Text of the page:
Animal Science, Department of


First Advisor

Galen E. Erickson

Date of this Version

Spring 4-20-2018

Document Type



Winders, T. M. 2018. Collection of a pen-scale methane collection system and dietary strategies for methane mitigation from growing and finishing cattle. Thesis.


A THESIS Presented to the Faculty of The Graduate College at the University of Nebraska In Partial Fulfillment of Requirements For the Degree of Master of Science, Major: Animal Science, Under the Supervision of Professor Galen. E. Erickson. Lincoln, Nebraska: April 2018

Copyright (c) 2018 Thomas M. Winders


Methane production from ruminants has been researched for many years because it has a global warming potential 25x that of carbon dioxide, meaning that mitigating smaller amounts of methane can have a large environmental impact. Research has focused on individual animal methane measurements, but the literature lack in industry-scale measurements. For that reason, the methane barn was built to evaluate dietary strategies on pens of cattle rather than on individual animals. In order to test the methane barn capabilities, an experiment designed to produce differences in methane production was conducted. Cattle received the same growing diet, at either ad-libitum access to feed or restricted access to feed (75% of the ad-libitum intake). Methane (g/d) was lower for the limit-fed cattle, which gave us confidence that the methane barn was working correctly. The second trial evaluated the effects of corn oil on methane production and animal performance. Corn oil reduced methane production (g/d, k/kg ADG) in finishing cattle and improved performance. Feed additives that alter the rumen environment as a methane mitigation strategy have shown some promise. Biochar was evaluated using in vitro and in vivo methods to determine gas production as well as digestibility characteristics associated with feeding it. In vitro results showed that as biochar inclusion increased, total gas and methane increased. When tested in vivo, biochar inclusion reduced methane and carbon dioxide production compared to control. OM digestibility and NDF digestibility were greatest for 0.8% inclusion of biochar, while 0 and 3% were not different.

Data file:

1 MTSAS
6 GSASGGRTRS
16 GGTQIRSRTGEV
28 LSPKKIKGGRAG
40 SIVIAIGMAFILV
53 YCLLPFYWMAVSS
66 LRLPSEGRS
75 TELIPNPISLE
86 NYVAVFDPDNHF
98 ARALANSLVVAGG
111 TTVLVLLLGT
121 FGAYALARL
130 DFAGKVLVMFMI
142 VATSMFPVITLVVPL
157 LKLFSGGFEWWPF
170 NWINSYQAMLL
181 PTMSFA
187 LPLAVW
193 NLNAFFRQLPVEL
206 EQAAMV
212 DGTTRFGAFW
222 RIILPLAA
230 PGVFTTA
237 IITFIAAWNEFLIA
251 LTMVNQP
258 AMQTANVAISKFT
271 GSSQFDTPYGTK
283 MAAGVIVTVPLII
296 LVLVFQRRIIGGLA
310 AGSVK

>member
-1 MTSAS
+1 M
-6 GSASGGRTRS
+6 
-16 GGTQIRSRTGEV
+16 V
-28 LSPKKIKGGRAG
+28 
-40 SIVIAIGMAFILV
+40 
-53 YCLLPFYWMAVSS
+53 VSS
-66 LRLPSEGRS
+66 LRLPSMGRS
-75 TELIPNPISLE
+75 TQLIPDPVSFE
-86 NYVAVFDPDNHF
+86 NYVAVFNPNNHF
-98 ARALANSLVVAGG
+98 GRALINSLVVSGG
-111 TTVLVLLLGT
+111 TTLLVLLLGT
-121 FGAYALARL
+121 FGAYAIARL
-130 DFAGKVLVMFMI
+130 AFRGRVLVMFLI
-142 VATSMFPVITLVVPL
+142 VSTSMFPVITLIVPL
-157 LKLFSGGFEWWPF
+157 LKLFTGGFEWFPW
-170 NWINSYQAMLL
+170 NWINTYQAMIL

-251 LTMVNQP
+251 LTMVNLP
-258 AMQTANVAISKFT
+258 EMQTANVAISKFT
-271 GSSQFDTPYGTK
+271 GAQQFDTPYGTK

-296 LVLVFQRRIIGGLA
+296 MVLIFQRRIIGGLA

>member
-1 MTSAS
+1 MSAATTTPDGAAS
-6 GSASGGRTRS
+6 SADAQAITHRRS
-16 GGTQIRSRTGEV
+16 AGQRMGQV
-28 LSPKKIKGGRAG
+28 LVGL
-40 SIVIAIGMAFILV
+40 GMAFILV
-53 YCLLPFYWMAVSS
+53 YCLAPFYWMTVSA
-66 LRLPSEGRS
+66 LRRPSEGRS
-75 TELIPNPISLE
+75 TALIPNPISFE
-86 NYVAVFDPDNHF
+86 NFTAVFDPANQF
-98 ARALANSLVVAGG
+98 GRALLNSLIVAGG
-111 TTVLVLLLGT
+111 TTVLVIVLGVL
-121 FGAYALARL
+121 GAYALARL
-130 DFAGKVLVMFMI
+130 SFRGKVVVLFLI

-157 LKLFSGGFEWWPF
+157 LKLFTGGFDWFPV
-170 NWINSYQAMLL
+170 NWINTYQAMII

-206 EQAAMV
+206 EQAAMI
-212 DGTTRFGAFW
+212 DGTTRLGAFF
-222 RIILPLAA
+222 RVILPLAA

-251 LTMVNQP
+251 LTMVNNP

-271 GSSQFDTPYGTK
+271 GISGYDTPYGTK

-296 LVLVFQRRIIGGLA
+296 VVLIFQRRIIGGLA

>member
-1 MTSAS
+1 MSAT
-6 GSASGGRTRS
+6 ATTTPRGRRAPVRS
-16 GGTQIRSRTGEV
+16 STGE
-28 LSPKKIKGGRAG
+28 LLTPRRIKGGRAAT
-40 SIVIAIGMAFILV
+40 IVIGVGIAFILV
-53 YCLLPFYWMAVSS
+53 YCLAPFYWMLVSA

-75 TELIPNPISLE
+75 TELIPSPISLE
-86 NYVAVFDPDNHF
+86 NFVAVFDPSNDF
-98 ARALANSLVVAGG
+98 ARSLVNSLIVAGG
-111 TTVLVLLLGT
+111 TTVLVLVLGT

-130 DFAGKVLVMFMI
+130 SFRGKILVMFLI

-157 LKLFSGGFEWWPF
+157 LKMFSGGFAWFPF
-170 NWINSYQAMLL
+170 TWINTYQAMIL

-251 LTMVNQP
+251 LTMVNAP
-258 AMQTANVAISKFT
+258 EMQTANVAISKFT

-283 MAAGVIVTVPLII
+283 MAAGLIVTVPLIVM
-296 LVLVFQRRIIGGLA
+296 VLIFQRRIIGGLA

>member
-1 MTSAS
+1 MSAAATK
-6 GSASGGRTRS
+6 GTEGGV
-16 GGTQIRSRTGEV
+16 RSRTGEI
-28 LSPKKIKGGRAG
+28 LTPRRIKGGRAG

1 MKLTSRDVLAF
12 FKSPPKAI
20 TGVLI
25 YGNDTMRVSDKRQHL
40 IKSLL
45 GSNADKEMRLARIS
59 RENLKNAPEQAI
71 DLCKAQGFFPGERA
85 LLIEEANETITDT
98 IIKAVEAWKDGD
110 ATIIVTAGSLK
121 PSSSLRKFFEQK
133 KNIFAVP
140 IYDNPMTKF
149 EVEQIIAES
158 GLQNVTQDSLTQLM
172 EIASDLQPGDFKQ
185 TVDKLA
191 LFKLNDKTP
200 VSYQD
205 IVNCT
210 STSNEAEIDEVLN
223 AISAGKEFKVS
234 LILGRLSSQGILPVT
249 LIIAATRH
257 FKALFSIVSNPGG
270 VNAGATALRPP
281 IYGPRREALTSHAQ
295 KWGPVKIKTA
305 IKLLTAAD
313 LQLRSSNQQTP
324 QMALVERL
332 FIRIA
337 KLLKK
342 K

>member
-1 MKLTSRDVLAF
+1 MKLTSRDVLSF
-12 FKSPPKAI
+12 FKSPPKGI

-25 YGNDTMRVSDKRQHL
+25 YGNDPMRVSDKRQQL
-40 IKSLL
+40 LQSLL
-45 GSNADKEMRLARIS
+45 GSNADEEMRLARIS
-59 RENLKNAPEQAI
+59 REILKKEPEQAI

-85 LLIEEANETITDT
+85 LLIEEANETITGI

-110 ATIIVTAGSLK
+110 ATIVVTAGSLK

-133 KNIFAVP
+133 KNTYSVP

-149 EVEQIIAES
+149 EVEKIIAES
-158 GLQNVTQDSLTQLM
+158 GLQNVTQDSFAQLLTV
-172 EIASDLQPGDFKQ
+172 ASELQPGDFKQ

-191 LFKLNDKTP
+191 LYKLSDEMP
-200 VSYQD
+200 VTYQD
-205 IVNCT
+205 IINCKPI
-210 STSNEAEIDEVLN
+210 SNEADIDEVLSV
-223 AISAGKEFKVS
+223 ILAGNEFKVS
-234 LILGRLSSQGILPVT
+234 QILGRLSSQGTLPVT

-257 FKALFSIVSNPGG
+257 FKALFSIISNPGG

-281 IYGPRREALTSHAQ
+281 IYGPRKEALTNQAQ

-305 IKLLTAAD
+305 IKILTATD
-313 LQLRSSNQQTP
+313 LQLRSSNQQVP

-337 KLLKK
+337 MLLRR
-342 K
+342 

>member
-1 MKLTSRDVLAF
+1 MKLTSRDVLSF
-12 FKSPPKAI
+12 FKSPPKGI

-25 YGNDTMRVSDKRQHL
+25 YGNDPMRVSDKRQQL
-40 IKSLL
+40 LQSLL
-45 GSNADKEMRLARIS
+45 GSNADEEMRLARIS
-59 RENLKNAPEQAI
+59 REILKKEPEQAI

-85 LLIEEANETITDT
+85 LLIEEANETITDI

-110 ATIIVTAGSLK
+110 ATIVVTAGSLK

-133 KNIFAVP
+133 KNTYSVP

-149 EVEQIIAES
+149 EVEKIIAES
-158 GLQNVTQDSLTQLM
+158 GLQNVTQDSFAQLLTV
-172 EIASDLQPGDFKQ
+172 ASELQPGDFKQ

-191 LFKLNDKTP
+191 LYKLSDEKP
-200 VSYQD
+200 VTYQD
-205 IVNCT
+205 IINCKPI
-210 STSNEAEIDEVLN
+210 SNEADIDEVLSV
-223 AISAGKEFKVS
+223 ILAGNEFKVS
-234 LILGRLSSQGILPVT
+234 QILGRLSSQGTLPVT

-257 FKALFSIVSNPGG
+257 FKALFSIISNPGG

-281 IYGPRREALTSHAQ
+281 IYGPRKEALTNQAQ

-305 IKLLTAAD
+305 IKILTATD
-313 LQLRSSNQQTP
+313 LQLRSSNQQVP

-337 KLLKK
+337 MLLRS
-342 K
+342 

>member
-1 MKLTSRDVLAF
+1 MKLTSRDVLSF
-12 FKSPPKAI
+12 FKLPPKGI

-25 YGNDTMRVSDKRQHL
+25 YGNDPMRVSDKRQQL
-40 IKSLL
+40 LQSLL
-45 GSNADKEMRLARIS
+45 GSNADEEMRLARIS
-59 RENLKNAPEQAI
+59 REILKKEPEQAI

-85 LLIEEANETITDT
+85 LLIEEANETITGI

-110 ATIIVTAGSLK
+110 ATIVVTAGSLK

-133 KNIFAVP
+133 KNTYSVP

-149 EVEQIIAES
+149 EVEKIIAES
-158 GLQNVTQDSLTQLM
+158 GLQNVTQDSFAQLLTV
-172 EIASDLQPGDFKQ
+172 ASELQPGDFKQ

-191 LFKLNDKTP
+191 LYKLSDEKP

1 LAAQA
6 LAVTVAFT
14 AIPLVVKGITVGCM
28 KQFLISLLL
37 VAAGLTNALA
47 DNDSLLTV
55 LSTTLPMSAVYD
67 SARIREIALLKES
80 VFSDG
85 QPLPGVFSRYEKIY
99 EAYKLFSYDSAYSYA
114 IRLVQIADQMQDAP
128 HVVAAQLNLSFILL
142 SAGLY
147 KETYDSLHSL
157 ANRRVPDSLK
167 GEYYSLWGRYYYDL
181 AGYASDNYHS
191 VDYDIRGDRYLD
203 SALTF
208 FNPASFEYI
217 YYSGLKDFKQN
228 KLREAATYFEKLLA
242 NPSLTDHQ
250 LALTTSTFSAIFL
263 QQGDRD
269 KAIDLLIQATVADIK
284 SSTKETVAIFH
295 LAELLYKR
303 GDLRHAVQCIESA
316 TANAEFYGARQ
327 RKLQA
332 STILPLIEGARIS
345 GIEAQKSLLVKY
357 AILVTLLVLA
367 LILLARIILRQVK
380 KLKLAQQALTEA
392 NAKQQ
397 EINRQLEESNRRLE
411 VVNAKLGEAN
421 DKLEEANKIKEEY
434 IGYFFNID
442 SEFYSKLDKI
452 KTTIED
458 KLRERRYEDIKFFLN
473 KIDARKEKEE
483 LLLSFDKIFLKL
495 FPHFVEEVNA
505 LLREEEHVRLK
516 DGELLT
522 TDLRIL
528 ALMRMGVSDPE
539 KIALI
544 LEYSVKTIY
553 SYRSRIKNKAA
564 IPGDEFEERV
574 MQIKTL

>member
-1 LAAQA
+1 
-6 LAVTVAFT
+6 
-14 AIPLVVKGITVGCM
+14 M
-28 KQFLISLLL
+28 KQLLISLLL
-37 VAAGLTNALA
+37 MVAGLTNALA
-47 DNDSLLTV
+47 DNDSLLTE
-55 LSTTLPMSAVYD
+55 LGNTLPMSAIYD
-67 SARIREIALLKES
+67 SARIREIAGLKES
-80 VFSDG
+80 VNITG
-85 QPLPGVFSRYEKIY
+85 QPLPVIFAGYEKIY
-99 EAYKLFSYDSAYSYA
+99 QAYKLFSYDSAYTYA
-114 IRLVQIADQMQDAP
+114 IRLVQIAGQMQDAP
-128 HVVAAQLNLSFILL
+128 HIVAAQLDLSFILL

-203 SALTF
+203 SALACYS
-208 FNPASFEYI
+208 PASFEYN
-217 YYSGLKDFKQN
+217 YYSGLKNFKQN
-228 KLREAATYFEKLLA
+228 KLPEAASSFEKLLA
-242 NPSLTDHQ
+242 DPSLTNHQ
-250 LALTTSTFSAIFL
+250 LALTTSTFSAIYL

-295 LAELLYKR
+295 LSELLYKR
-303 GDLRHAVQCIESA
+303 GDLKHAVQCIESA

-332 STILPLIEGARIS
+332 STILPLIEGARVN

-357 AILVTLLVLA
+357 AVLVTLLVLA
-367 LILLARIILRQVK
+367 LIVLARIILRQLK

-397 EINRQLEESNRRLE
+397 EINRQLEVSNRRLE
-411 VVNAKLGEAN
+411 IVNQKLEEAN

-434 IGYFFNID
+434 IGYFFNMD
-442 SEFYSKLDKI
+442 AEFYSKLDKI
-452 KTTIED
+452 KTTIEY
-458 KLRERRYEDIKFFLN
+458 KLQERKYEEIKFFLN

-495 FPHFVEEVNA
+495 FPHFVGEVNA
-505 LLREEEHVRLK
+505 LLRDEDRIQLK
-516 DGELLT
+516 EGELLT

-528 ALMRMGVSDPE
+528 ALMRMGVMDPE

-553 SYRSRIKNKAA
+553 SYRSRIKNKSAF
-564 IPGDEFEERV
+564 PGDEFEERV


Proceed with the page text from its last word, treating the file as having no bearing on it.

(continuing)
Advisor: Galen E. Erickson